Poorest households claim biggest wealth gains, says RBA

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In its quarterly bulletin, the RBA found that the bottom 20% of households experienced a 21% increase in their wealth whilst the middle classes experienced no change and the top 20% suffered a drop in wealth. A large proportion of this growth was made up of younger households that are just starting to build wealth. Growth in wealth grew mostly in NSW and VIC while wealth levels in WA and QLD have fallen as a result of a reduction in property prices.

How does this relate to the HSC syllabus?

  • Wealth refers to the value of an individual’s assets at a period in time. Income, on the other hand, refers to the money earned by an individual over a period of time. An increase in wealth for the lowest quintile simultaneous to a reduction in wealth for the higher income classes signifies a reduction in wealth inequality (HSC Topic 3 – Economic Issues).
  • The increase in wealth in the lower 20% of the population can be significantly attributed to the growing wealth of younger households which are beginning to make sustainable incomes. This is because income is required to generate wealth by buying assets such as property (HSC Topic 3 – Economic Issues). As such, these lower income households consisting of younger people have been rapidly growing their wealth as their careers start and income increases.
  • Wealth between states, however, can be seen to be increasingly unevenly distributed. While NSW and VIC have experienced increases in wealth, QLD and WA have suffered decreases. This can be attributed to the fact that NSW and VIC are experiencing high rates of growth which is increasing the income of NSW and VIC residents. This enables them to purchase property and shares to increase their wealth. Furthermore, given that WA and QLD are experiencing low income growth due to the receding mining boom, individuals are starting to migrate to NSW and VIC which the opportunities in services are greater, which is reducing demand for property prices in WA and QLD which further serves to reduce wealth.

Market-led infrastructure proposals failing to deliver

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Of the market-led proposals that have been submitted, only 5 out 350 have been successful in Australia. It is commonly thought that market-led strategies would be a faster and more efficient than the government in the development of infrastructure projects. However, it is proposed that lack of clarity of their goals cause it to be unsuccessful. High failure rates are further brought on by confusion between the private and public sector as to what is being sought.

How does this relate to the HSC syllabus?

  • Infrastructure projects such as road construction and maintenance is typically provided as a public good by the government since they require significant investment and usually do not generate significant profits (Preliminary Topic 6 – Government and the Economy; HSC Topic 4 – Economic Policies and Management). Since the goal of a firm is to maximise profits, provision of goods such as road (that are not toll roads) and renovating public facilities such as the $1 billion renovation of Wynyard Station are not ideal for most companies (Preliminary Topic 2 – Consumers and Business).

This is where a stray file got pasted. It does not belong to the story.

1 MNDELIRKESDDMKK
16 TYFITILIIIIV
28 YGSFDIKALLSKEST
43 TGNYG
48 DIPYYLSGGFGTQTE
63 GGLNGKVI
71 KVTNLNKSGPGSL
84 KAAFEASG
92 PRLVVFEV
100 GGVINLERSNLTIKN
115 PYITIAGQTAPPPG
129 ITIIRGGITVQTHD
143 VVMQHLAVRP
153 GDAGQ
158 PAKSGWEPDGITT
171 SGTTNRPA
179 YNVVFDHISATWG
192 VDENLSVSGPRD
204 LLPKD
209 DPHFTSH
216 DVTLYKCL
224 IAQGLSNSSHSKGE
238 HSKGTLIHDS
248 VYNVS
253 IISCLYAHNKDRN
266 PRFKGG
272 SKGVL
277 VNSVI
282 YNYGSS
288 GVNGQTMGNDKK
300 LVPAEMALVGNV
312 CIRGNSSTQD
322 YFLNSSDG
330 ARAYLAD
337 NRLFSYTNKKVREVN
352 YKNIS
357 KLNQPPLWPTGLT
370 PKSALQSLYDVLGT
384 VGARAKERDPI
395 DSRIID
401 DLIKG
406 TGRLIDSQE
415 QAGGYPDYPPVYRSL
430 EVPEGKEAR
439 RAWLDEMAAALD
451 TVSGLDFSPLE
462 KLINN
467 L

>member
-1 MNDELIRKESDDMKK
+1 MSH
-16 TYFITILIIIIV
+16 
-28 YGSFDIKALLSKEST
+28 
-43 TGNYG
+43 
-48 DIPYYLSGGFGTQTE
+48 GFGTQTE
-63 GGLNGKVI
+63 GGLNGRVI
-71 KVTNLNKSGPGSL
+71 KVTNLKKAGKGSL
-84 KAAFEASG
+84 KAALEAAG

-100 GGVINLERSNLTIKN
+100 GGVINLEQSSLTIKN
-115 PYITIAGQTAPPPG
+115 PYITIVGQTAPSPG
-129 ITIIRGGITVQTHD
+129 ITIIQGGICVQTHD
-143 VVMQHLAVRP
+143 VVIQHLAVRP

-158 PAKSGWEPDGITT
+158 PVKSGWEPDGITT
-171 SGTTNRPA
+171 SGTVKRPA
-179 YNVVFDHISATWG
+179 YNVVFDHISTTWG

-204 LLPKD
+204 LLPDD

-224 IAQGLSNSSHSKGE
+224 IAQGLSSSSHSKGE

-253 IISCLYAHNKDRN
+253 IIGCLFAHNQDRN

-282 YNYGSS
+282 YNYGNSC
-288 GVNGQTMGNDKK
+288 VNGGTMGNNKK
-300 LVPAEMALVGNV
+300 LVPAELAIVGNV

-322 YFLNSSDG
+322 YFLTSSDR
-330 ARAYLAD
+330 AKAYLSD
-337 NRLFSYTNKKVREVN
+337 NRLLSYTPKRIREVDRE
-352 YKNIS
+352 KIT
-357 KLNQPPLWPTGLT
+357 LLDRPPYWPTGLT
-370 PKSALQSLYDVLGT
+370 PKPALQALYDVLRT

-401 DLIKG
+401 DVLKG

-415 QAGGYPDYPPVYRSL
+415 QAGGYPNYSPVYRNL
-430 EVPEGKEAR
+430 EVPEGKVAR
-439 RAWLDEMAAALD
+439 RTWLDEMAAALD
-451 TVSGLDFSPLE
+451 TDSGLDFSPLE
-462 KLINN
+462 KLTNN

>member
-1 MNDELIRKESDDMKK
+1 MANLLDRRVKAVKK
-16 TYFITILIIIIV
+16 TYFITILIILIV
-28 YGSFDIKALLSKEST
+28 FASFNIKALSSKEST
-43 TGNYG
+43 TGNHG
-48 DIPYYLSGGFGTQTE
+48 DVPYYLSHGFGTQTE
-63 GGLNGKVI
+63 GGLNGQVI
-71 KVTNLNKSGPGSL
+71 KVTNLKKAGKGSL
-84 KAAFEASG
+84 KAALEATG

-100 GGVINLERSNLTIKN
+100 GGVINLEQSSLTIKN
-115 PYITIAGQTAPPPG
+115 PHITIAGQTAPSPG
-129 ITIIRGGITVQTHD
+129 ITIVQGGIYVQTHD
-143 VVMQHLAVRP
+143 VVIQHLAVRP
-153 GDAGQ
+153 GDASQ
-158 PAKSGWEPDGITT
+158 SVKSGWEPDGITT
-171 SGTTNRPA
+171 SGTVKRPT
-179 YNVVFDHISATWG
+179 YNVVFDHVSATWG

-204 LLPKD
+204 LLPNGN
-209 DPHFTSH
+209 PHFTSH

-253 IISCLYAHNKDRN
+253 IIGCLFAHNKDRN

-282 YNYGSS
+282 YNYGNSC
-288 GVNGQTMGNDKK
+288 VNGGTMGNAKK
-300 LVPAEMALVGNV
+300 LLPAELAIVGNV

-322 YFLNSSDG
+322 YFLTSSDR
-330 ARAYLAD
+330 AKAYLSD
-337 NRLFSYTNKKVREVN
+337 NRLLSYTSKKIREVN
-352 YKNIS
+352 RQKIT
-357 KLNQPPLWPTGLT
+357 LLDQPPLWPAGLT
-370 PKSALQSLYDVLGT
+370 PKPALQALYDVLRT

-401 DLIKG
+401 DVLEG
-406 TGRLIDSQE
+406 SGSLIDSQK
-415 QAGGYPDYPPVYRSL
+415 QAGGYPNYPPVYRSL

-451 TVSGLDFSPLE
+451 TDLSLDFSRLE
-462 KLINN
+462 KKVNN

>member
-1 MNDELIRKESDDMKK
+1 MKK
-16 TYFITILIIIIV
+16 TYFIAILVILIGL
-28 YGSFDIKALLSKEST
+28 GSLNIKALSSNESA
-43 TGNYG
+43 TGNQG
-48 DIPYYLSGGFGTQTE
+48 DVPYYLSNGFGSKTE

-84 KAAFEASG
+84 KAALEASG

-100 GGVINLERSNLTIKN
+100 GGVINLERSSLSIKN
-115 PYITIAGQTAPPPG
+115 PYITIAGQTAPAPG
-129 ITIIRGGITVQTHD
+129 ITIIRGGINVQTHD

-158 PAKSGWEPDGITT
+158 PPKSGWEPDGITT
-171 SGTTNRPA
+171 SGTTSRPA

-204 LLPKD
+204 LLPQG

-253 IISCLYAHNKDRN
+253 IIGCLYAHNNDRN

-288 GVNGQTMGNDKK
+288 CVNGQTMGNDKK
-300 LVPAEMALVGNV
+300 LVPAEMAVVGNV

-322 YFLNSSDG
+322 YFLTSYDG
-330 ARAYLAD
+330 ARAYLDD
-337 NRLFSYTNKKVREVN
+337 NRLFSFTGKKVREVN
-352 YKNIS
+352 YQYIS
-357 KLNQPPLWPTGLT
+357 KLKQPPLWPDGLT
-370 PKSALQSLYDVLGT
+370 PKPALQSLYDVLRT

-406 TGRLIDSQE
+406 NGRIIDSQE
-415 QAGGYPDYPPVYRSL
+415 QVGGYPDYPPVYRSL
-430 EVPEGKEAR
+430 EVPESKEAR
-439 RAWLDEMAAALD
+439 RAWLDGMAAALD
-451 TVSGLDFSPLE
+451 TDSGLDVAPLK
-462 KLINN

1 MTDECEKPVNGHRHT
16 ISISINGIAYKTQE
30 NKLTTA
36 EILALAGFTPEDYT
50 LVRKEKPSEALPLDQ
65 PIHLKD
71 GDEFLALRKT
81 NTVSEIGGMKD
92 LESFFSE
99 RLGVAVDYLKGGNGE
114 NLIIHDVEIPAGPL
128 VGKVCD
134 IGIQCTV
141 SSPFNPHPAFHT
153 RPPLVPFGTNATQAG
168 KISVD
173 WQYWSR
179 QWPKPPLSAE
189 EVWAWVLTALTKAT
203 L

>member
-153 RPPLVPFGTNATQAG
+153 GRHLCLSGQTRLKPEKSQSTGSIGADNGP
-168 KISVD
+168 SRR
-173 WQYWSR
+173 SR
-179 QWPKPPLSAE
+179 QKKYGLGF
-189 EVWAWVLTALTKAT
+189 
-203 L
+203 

• It is suggested that a market-led proposal would lead to a more efficient provision of these public goods. Market led proposals are projects suggested to the government by firms which is contrary to the ordinary market process of the government looking for tenders to implement a project. Since the project is motivated by the market, it is argued that the competitive forces would influence the market to produce efficiently and effectively. Contrary to this, however, market-led proposals have been shown to be ineffective given the lack of clarity of their strategic goals and non-alignment with the goals of the government.

May jobless rate unchanged at 5.7% as economy creates 17,900 new jobs

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The unemployment rate has remained steady at 5.7% in May, with full employment steady and part time work rising by 17,900. While the unemployment rate was as forecasted, the annual pace of jobs growth slowed to below 2%, suggesting that the labour market has weakened in 2016. Further signs of weakness in the job market has been indicated by the lowest participation rate in almost a year.

How does this relate to the HSC syllabus?

  • Although unemployment has remained unchanged, there remains signs of weakness in the labour market. It can be argued that the unemployment rate is only at a low level of 5.7% currently as a result of the reduced participation rate. The participation rate reflects how many people who are part of the working age population are part of the labour force. With a reduced participation rate, ceteris paribus, unemployment decreases because unemployed people as a proportion of the labour force decreases (Preliminary Topic 4 – Labour Markets; HSC Topic 3 – Economic Issues).


Theresa Dang is an economics mentor at Keystone Education. She attended Sydney Girls High and achieved an ATAR of 99.70 in 2012. She is now studying Commerce and Law at the University of Sydney. She has experience in a global technology firm and a mutual fund.


Gary Liang is the founder and director of Keystone Education. He attended Sydney Boys High and achieved an ATAR of 99.95 in 2012. He achieved 5 state ranks in Mathematics, Mathematics Ext 1, Mathematics Ext 2, Chemistry and Economics. He is now studying Economics and Science (Advanced Mathematics) at the UNSW Australia, where he is the recipient of four scholarships.